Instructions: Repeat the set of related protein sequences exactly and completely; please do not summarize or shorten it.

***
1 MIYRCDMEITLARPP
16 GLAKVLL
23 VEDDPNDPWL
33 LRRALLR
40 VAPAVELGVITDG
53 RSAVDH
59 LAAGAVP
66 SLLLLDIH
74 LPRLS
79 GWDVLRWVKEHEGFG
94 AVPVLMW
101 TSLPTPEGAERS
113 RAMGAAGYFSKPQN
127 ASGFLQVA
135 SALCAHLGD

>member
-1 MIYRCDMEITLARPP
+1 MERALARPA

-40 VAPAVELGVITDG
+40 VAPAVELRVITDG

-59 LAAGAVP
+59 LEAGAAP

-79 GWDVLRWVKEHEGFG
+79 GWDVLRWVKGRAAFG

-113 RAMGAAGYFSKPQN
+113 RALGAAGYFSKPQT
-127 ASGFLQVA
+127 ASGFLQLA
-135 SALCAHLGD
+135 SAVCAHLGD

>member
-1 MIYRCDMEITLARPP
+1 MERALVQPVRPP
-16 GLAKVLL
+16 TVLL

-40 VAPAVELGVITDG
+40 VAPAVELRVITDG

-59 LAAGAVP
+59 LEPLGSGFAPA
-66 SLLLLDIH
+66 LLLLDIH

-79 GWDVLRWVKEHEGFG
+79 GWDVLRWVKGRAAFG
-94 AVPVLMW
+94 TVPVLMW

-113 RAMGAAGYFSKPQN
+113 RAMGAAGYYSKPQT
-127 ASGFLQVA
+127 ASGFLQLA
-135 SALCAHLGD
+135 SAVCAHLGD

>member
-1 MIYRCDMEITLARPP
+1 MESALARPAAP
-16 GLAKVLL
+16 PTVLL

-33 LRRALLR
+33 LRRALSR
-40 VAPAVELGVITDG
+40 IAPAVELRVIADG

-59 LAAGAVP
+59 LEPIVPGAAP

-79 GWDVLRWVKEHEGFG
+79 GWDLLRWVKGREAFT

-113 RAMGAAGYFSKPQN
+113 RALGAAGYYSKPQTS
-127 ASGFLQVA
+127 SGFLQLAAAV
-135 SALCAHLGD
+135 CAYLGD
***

1 MIYRCDMEITLARPP
16 GLAKVLL
23 VEDDPNDPWL
33 LRRALLR
40 VAPAVELGVITDG
53 RSAVDH
59 LAAGAVP
66 SLLLLDIH
74 LPRLS
79 GWDVLRWVKEHEGFG
94 AVPVLMW
101 TSLPTPEGAERS
113 RAMGAAGYFSKPQN
127 ASGFLQVA
135 SALCAHLGD

>member
-1 MIYRCDMEITLARPP
+1 MERALARPA

-40 VAPAVELGVITDG
+40 VAPAVELRVITDG

-59 LAAGAVP
+59 LEAGAAP

-79 GWDVLRWVKEHEGFG
+79 GWDVLRWVKGRAAFG

-113 RAMGAAGYFSKPQN
+113 RALGAAGYFSKPQT
-127 ASGFLQVA
+127 ASGFLQLA
-135 SALCAHLGD
+135 SAVCAHLGD

>member
-1 MIYRCDMEITLARPP
+1 MERALVQPVRPP
-16 GLAKVLL
+16 TVLL

-40 VAPAVELGVITDG
+40 VAPAVELRVITDG

-59 LAAGAVP
+59 LEPLGSGFAPA
-66 SLLLLDIH
+66 LLLLDIH

-79 GWDVLRWVKEHEGFG
+79 GWDVLRWVKGRAAFG
-94 AVPVLMW
+94 TVPVLMW

-113 RAMGAAGYFSKPQN
+113 RAMGAAGYYSKPQT
-127 ASGFLQVA
+127 ASGFLQLA
-135 SALCAHLGD
+135 SAVCAHLGD

>member
-1 MIYRCDMEITLARPP
+1 MESALARPAAP
-16 GLAKVLL
+16 PTVLL

-33 LRRALLR
+33 LRRALSR
-40 VAPAVELGVITDG
+40 IAPAVELRVIADG

-59 LAAGAVP
+59 LEPIVPGAAP

-79 GWDVLRWVKEHEGFG
+79 GWDLLRWVKGREAFT

-113 RAMGAAGYFSKPQN
+113 RALGAAGYYSKPQTS
-127 ASGFLQVA
+127 SGFLQLAAAV
-135 SALCAHLGD
+135 CAYLGD